Dr. Joanne Langley standing in front of the IWK Health Centre smiling, wearing a white coat with a stethoscope around her neck.
Dr. Joanne Langley. Photo: Contributed

But I am no epidemiologist. So I asked Yvette d’Entremont to ask Dr. Joanne Langley the same question today. Langley is a professor of pediatrics and community health and epidemiology at Dalhousie University and is based at the IWK Health Centre. She’s also a researcher at the Canadian Center for Vaccinology, head of pediatric infectious diseases at the IWK, and serves as co-chairperson of the COVID-19 Vaccine Task Force advising the federal government. Here’s their exchange:

d’Entremont: One thing that we’ve been hearing frequently, particularly since Friday’s announcement of Pfizer being approved for children ages 5 to 11 here in Canada, is that younger children don’t tend to get very sick, so it seems pointless and potentially reckless for us to be doing this. Some ask why we should vaccinate them if vaccination carries risks and these younger children likely won’t be severely impacted if they contract COVID-19. What do you say to people who have this concern or who raise this as a potential issue? Why is it important for young children, despite the fact that they don’t get sick in the same numbers to actually be vaccinated?

Langley: Even if a disease is less common for a certain age group, it can still be very serious and life threatening if you get it. So on a population wide basis, we may say that fewer children will have those serious outcomes. If you’re a child or a parent of a child or a family member of a child who gets those serious outcomes, they’re very important to you. And some of the serious outcomes we worry about are a certain number of children will get hospitalized. In the US about a third of children who are sick enough with COVID to be hospitalized require care in an intensive care unit.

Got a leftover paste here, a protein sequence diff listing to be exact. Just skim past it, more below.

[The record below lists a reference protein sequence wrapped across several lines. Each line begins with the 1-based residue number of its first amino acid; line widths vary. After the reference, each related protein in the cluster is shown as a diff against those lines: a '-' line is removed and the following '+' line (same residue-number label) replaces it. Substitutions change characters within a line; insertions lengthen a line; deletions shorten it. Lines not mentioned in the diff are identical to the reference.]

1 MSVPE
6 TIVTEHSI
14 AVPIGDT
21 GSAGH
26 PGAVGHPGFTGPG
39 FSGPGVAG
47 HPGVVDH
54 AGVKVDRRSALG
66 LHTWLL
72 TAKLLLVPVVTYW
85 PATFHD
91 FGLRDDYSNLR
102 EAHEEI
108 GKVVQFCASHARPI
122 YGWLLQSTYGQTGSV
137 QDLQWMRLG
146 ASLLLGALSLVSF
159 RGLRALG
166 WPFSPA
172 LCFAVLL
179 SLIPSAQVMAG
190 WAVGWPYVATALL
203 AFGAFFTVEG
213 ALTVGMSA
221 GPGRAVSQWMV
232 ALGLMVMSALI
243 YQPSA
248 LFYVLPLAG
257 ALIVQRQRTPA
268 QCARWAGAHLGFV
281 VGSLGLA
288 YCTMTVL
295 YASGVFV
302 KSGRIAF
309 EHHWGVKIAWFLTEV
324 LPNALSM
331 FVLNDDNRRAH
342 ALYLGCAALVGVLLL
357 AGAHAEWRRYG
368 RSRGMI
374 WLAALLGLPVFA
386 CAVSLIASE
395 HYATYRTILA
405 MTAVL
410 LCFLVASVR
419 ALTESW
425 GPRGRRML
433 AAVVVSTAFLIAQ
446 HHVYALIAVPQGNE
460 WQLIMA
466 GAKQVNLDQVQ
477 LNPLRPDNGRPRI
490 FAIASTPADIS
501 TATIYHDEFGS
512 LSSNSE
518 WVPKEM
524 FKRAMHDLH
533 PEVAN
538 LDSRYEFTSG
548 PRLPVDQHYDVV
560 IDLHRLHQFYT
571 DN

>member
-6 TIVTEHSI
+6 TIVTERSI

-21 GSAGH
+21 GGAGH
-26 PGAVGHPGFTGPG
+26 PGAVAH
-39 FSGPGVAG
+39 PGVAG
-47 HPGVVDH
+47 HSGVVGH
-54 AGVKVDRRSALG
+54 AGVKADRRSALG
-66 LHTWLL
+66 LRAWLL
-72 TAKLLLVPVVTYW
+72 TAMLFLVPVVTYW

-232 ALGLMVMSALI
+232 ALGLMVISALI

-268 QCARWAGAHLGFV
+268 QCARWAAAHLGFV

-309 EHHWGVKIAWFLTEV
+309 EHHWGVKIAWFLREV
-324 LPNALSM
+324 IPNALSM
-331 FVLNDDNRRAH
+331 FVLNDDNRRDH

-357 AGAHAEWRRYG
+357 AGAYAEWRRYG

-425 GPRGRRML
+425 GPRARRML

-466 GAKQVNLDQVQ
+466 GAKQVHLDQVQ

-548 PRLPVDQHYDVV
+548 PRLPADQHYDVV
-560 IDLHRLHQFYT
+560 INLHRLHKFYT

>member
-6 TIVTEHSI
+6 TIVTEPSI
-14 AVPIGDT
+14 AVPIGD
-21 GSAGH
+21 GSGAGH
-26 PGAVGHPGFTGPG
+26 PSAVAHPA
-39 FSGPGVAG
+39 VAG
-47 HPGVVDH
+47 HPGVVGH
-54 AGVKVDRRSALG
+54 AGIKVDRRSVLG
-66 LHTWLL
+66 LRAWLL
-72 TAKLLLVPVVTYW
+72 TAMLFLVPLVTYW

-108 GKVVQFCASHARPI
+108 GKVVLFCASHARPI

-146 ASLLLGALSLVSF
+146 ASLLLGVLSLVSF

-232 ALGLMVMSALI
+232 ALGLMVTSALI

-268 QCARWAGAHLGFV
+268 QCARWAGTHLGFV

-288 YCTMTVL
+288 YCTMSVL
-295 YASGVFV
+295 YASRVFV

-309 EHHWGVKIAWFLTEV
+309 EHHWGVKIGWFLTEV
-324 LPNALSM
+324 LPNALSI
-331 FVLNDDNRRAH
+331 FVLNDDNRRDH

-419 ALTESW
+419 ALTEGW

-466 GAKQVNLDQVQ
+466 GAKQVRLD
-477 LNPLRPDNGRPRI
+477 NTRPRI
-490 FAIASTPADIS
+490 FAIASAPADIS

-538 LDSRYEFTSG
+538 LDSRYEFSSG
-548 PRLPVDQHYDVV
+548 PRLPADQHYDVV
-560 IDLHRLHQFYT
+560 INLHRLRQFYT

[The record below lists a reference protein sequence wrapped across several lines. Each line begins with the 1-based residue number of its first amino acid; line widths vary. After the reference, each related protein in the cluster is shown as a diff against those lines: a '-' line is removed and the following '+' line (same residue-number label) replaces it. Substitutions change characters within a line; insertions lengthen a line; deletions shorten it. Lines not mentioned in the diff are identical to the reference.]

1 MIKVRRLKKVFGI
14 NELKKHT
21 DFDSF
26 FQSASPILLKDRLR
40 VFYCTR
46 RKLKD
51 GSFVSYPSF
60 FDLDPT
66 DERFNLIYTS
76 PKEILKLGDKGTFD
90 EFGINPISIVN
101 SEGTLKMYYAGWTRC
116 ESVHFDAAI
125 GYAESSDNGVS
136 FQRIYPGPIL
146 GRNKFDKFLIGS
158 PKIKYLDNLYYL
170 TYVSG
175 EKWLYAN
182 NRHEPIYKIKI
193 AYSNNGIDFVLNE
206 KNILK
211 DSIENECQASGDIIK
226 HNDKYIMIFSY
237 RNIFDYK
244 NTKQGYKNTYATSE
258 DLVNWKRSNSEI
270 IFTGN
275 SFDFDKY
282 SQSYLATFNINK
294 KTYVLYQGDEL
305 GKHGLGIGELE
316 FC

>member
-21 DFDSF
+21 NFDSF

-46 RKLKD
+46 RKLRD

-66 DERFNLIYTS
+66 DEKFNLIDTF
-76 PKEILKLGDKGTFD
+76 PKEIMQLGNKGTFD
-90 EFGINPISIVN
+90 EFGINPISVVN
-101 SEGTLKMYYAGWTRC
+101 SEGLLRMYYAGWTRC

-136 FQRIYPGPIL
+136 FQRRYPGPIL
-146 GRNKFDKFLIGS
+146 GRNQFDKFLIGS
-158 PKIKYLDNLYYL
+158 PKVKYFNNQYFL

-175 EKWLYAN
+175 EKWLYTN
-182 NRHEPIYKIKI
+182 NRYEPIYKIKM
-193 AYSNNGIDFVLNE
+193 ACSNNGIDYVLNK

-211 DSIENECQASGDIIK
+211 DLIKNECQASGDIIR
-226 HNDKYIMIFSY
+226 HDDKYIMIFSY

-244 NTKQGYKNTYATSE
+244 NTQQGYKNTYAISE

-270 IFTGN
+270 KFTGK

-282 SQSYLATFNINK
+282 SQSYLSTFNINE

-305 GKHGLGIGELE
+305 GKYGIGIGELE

There’s also really an unwritten story about long COVID, the symptoms lasting beyond three months in children. And that’s going to be a different story than adults because they would have those persistent symptoms at a time of growth and development of their brain, of their social skills, while they’re going to school. These are not effects we want to see in growing and developing children who are determining their path into adulthood. And for them to be sick for long periods of time or, heaven forbid that they have problems with their development because of COVID. We don’t know what long COVID will look like in children yet.

d’Entremont: By vaccinating that younger cohort, are you also cutting down on yet more people who have the ability to contract and pass COVID along?